We can’t hire gospel "butlers"
by Hans Finzel
Icould not agree with Chuck Bennett more when he says we’ve had a tremendous amount of success in the global mission enterprise. However, I believe this article overstates our success when the author says, “We have essentially reached the original goal.” If the goal was to reach many people for Christ, then he is right.
But that’s not the goal I am working toward. My goal is reflected in Matthew 24:14: “And this gospel of the kingdom will be preached in the whole world as a testimony to all nations, and then the end will come.” That, coupled with the Great Commission of Matthew 28, indicates we are not finished until we have created a disciple-making and reproducing indigenous church in every people group on earth. Until then, I think it’s dangerous for the North American church to conclude that the rest of the world can finish the job.
Yes, it is erroneous to measure your success based on the number of Western missionaries you send out. That would be similar to the philosophy America used in waging the Vietnam war with Robert McNamara’s famous “body count” approach. It’s not how many missionaries we send from the West, but how much progress we are making in disciple-making and church-planting among the unreached.
Chuck Bennett begins to touch the real issue when he says we have to challenge our basic assumptions and no longer keep on doing what we’ve always done. What bothers me is the growing group of people in our culture who attack any approach, assumption, or method that has been used for more than a decade. We are obsessed in today’s culture with newness. We worship at the altar of change.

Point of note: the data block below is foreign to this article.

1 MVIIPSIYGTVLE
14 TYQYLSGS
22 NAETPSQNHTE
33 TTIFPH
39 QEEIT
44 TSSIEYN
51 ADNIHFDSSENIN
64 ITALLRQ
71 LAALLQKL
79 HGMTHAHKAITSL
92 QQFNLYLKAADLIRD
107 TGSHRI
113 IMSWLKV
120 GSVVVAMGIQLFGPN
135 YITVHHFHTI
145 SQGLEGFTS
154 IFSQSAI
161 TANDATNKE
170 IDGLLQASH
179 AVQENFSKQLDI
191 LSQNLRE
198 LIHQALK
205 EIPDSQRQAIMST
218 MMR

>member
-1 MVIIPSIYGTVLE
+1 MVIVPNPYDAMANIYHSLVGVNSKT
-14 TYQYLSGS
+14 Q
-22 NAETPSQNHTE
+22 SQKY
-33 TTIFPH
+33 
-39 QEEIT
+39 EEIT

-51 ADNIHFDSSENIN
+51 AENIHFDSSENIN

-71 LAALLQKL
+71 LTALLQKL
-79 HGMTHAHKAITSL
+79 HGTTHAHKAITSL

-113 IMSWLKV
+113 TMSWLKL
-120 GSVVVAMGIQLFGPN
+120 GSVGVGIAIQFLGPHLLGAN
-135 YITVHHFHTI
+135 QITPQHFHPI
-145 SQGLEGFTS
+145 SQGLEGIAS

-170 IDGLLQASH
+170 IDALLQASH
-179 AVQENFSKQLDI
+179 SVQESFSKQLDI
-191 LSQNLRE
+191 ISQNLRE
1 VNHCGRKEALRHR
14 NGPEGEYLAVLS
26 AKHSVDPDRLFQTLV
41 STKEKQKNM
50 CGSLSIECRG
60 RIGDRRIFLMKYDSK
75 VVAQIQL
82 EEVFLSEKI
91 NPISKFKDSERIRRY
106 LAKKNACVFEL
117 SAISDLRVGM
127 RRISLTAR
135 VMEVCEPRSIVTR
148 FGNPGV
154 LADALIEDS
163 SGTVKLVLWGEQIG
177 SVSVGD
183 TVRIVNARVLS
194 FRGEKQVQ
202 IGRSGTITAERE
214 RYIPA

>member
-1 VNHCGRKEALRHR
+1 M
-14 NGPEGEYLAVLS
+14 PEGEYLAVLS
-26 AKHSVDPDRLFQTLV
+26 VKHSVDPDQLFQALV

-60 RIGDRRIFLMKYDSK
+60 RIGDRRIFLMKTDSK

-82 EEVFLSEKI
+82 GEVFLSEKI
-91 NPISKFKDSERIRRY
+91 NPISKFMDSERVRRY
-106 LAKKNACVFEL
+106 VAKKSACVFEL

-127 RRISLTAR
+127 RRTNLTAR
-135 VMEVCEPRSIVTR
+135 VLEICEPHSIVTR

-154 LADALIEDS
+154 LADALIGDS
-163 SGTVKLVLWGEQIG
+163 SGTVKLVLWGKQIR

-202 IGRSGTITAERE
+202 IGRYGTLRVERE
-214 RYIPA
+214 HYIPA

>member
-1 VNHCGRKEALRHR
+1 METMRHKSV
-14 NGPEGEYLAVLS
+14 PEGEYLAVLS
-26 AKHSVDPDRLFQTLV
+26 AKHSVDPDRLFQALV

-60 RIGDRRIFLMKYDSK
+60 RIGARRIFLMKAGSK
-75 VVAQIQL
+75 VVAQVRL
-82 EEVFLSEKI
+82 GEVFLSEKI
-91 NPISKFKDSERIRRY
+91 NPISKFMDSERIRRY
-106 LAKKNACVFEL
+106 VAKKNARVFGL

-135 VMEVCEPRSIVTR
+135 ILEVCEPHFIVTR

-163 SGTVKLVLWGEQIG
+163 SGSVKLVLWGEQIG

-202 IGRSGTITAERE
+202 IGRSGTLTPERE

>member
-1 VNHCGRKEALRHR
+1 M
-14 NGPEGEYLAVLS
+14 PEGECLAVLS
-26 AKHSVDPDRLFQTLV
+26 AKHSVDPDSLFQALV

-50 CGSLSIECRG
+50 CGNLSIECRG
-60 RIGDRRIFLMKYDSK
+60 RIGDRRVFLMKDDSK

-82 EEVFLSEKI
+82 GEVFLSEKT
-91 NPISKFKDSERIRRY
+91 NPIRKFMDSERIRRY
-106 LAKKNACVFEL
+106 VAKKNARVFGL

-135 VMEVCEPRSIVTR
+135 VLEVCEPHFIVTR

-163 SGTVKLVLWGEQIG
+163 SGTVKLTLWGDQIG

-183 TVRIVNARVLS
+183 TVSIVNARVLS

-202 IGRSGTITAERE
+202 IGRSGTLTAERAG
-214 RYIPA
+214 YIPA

Ask anyone who works for me and you’ll find I am a “radical change agent” who has questioned everything within the framework of CBInternational. But even as a “radical change agent baby boomer,” I don’t agree with the philosophy Bennett encourages, that “most of our old methods and assumptions are now almost irrelevant. It’s time to start over.” That, I believe, reflects the current obsession of the American culture to worship and value only what is new and different. Those who fail to learn from the mistakes of history are certainly destined to repeat them.
I continue to hear criticisms of personalized support, which many of us adhere to, and am waiting daily by my mailbox for news of a better way.Perhaps the author reflects his bias, because his organization bypasses North American missionaries to work with indigenous nationals instead. However, missions is not an either-or issue. We need nationals and missionaries. If we don’t continue to send North American missionaries, within a generation we will lose all personal interest in the Great Commission enterprise. We cannot just hire others to finish the job as our “Great Commission butlers.” We must send our own sons and daughters in obedience to God’s call. And yet I agree with the writer when he argues that we carefully place only the best and brightest North American missionaries into slots that are truly strategic.
HANS FINZEL is executive director of CBInternational, Wheaton, Ill.
Changes are in the works
by Sam Metcalf
I am schizophrenic about Chuck Bennett’s article. I’m torn between, first, saying a hearty Amen and, second, becoming defensive, because his critique is not carefully focused, and his indictment of evangelical missions is too broad. First, the Amens.